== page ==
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Abandoned by his family as a child, this Kerala man now earns Rs 25 lakh farming honey

R Vishwan. Photo: Special Arrangement

R Vishwan of Nilambur in Kerala faced abject poverty and never had the opportunity to go to school after he was abandoned by his parents at a tender age because some astrologer said his birth would bring bad luck to the family.

But Vishwan defied all the odds, and now at the age of 59, he is a successful entrepreneur earning an annual income of over Rs 25 lakh from his honey farm, which produces nearly 90 to 110 tonnes of honey every year and sells it to buyers that include pharmaceutical and food processing companies.

His life is a tale of resilience and determination that will capture the imagination of anyone. Vishwan left his home at Neyyantinkkara in Thiruvananthapuram after he was abandoned by his parents at a tender age. Roaming several parts of Kerala for days, he finally reached Nilambur in Malappuram at the age of seven, where he worked as a cattle rearer for a person. His childhood days were marked by hardship and abject poverty as he had to spend days inside the forest looking after cattle and had to eat whatever edible he could grab inside the forest.

Vishwan at his honey farm in Nilambur

It was during this time that he stumbled upon the world of honey bees. He embarked on a journey of self-education, devouring every piece of information he could find about beekeeping. Through trial and error, he honed his skills, learning the art of beekeeping from the ground up.

At the tender age of 13, he saw an opportunity to turn his newfound passion into a means of sustenance. He started to farm honey by setting up 11 beehive boxes. “I could make 32 kg of honey from the 11 boxes and could sell it in the market for Rs seven per kg. I realised the potential of fresh honey’s demand in the market, and I decided to expand my honey-making venture,” Vishwan told “Open Digest“.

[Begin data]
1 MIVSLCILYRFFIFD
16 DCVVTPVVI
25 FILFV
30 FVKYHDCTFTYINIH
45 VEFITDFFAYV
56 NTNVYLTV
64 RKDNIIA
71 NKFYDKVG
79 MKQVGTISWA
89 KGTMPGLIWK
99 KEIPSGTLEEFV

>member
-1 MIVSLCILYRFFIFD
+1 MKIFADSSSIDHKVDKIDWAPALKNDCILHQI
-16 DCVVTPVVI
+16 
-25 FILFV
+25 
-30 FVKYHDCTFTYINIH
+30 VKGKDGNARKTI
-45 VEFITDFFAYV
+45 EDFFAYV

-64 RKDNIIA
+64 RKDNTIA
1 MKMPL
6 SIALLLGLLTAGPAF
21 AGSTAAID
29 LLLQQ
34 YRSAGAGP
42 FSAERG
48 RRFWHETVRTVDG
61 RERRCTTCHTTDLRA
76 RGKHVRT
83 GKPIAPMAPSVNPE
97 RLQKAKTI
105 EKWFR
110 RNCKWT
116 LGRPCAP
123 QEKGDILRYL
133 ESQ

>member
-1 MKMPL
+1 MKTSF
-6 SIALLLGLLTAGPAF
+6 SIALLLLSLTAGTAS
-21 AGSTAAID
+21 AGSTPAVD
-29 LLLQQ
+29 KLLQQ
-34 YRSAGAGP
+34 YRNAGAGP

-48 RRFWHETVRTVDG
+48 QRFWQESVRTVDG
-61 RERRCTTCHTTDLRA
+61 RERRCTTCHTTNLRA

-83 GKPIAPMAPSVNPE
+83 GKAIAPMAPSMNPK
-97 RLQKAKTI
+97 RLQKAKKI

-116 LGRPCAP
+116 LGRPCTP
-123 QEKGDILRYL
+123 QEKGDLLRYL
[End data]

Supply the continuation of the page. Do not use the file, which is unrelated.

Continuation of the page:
By 2020, Vishwan could establish 6200 beehive boxes that produced tonnes of honey round the year. Despite facing numerous challenges along the way, including the loss of entire hives to disease and natural disasters, Vishwan refused to be deterred. “I have undergone and faced the toughest of situations in my life, struggling to find a plate of food to overcome my hunger. Nobody offered me anything on a platter, and I have fought hard to become what I am now,” said Vishwan, who lives with his wife, who is a school teacher, and two daughters.

In addition to running his farm, Vishwan also shares his knowledge and expertise with others who are keen to take up beehive farming. As he reflects on his journey, Vishwan says, “I may not have had the privilege of a formal education, but I’ve learned more from nature than any textbook could ever teach me,” he says with a smile.

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